Lumbar Epidural Injections

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SAMPLE EXCERPT
- Full procedure text, video and illustrations available with the full product
PRE-PROCEDURE
INDICATIONS
  • Lumbar disc herniation
  • Lumbar disc degeneration
  • Lumbar spinal stenosis with radiculopathy
  • Sciatica
  • Post-laminectomy syndrome
  • Annular tears
CONTRAINDICATIONS
  • Systemic infection or localized infection at injection site
  • Bleeding diathesis
  • Uncontrolled diabetes mellitus
  • Congestive heart failure
  • Pregnancy
  • Allergy to injection materials
EQUIPMENT
  • Fluoroscopy unit
  • Resuscitative and monitoring equipment
  • Pain management table
  • Isopropyl alcohol
  • Povidone-iodine
  • ¼-inch, 27-gauge needle
  • 1% preservative-free Xylocaine without epinephrine
  • 3½-inch, 22-gauge spinal needle
  • 18-gauge hypodermic needle
  • 3½-inch, 17-gauge Tuohy epidural needle
  • 10-mL syringe (2)
  • 5-mL syringe
  • Nonionic contrast dye
  • 6 mg/mL Celestone Soluspan
  • 4¾-inch, 22-gauge spinal needle
  • 0.75% preservative-free bupivacaine
  • 0.75% preservative-free Marcaine
ANATOMY
  • 5 lumbar vertebrae with associated nerve roots that exit below the pedicle for which they are named.
  • Nerve root irritation: mass effect from local pathology
  • Anatomy posterior to the epidural space:
    • Superficial landmark: spinous processes
    • Deeper bony landmark: lamina
    • Overlying epidural space: ligamentum flavum
    • Epidural space: contains nerve root covered in dura mater

PROCEDURE
Sample excerpt does not include step-by-step text instructions for performing this procedure
The full content of this section includes:
  • Step-by-step text instructions for performing the procedure
  • Clinical pearls providing practical clinical tips from medical experts
  • Patient safety guidelines consistent with Joint Commission and OHSA standards
  • Links to medical evidence and related procedures

POST-PROCEDURE
TECHNIQUES
  • Post-Procedure: Interlaminar Approach
  • Post-Procedure: Transforaminal Approach
  • Post-Procedure: Caudal Approach

Post-Procedure: Interlaminar Approach

POST-PROCEDURE CARE
  • Complete pain scale assessment.
  • Monitor 30-60 minutes.
  • Do not drive home.
  • Avoid exertional activity for 24 hours.
COMPLICATIONS
  • Vasovagal reaction
  • Dural puncture
  • Postdural puncture (positional) headaches
  • Headache without dural puncture
  • Epidural abscess
  • Epidural hematoma
  • Durocutaneous fistula formation
  • Cushing's syndrome
  • Facial flushing
  • Insomnia
  • Low-grade fever
  • Transient back or lower extremity pain
ANALYSIS OF RESULTS

More than 40 mostly uncontrolled studies on more than 4000 patients have been published on the efficacy of cervical and lumbar epidural steroid injections, which generally indicate that there is strong support for short term efficacy but limited long-term benefit.

OUTCOMES AND EVIDENCE
  • Kepes and Duncalf: 60% effectiveness.
  • White, Derby, and Wynne: success rate of 75%
  • Botwin et al: 65% with significant improvement at 6 weeks post-injection, 62% at 6 months, and 54% at 12 months.
  • Ackerman and Ahmad: 83.3% in the transforaminal group had at least partial pain relief, compared to 56.6% in the caudal group and 60% in the interlaminar group.
Procedure: Interlaminar Approach

Post-Procedure: Transforaminal Approach

POST-PROCEDURE CARE
  • Complete pain scale assessment.
  • Monitor 30-60 minutes.
  • Do not drive home.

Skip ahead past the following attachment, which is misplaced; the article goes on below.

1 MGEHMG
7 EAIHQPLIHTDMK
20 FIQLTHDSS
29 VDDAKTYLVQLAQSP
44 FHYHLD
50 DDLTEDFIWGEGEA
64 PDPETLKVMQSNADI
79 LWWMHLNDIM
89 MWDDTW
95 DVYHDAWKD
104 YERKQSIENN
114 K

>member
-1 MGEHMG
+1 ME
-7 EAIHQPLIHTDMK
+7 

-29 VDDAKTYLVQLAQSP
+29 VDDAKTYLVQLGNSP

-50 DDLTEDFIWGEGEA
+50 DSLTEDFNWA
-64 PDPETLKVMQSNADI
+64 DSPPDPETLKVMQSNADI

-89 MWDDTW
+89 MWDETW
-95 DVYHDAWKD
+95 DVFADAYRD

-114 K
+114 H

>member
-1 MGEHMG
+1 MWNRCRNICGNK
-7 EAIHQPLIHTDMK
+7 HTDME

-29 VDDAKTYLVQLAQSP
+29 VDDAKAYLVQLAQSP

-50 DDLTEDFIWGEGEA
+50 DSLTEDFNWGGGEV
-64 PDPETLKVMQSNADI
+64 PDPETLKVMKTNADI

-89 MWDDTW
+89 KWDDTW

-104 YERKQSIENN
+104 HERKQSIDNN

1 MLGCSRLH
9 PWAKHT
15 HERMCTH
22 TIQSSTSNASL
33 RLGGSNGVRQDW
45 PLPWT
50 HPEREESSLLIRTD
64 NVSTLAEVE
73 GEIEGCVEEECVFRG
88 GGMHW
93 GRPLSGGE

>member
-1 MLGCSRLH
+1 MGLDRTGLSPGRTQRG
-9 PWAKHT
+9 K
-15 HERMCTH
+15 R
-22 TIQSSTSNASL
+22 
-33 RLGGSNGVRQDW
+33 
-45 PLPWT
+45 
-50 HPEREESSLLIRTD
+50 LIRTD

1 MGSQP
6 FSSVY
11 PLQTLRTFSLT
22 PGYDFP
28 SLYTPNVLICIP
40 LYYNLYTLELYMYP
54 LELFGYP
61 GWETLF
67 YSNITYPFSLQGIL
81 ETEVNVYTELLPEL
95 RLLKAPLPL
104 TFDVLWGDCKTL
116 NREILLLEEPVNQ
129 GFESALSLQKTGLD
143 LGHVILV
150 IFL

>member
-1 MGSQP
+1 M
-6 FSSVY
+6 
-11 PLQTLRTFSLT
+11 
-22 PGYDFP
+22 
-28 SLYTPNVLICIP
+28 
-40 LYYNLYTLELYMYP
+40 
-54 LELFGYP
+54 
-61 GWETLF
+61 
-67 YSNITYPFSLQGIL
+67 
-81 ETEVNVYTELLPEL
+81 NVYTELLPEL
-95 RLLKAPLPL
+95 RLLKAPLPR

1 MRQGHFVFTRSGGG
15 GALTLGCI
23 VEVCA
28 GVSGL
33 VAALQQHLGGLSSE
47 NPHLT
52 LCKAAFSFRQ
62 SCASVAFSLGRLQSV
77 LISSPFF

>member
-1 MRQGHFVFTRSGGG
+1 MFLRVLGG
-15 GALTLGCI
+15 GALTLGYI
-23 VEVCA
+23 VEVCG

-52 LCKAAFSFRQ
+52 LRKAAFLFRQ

• Avoid exertional activity for 24 hours.
COMPLICATIONS
  • Vasovagal reaction
  • Dural puncture
  • Postdural puncture (positional) headaches
  • Headache without dural puncture
  • Epidural abscess
  • Epidural hematoma
  • Durocutaneous fistula formation
  • Cushing's syndrome
  • Facial flushing
  • Insomnia
  • Low-grade fever
  • Transient back or lower extremity pain
ANALYSIS OF RESULTS

More than 40 mostly uncontrolled studies on more than 4000 patients have been published on the efficacy of cervical and lumbar epidural steroid injections, which generally indicate that there is strong support for short term efficacy but limited long-term benefit.

OUTCOMES AND EVIDENCE
  • Kepes and Duncalf: 60% effectiveness.
  • White, Derby, and Wynne: success rate of 75%
  • Botwin et al: 65% with significant improvement at 6 weeks post-injection, 62% at 6 months, and 54% at 12 months.
  • Ackerman and Ahmad: 83.3% in the transforaminal group had at least partial pain relief, compared to 56.6% in the caudal group and 60% in the interlaminar group.
Procedure: Transforaminal Approach

Post-Procedure: Caudal Approach

POST-PROCEDURE CARE
  • Complete pain scale assessment.
  • Monitor 30-60 minutes.
  • Do not drive home.
  • Avoid exertional activity for 24 hours.
COMPLICATIONS
  • Vasovagal reaction
  • Dural puncture
  • Postdural puncture (positional) headaches
  • Headache without dural puncture
  • Epidural abscess
  • Epidural hematoma
  • Durocutaneous fistula formation
  • Cushing's syndrome
  • Facial flushing
  • Insomnia
  • Low-grade fever
  • Transient back or lower extremity pain
ANALYSIS OF RESULTS

More than 40 mostly uncontrolled studies on more than 4000 patients have been published on the efficacy of cervical and lumbar epidural steroid injections, which generally indicate that there is strong support for short term efficacy but limited long-term benefit.

OUTCOMES AND EVIDENCE
  • Kepes and Duncalf: 60% effectiveness.
  • White, Derby, and Wynne: success rate of 75%
  • Botwin et al: 65% with significant improvement at 6 weeks post-injection, 62% at 6 months, and 54% at 12 months.
  • Ackerman and Ahmad: 83.3% in the transforaminal group had at least partial pain relief, compared to 56.6% in the caudal group and 60% in the interlaminar group.
Procedure: Caudal Approach
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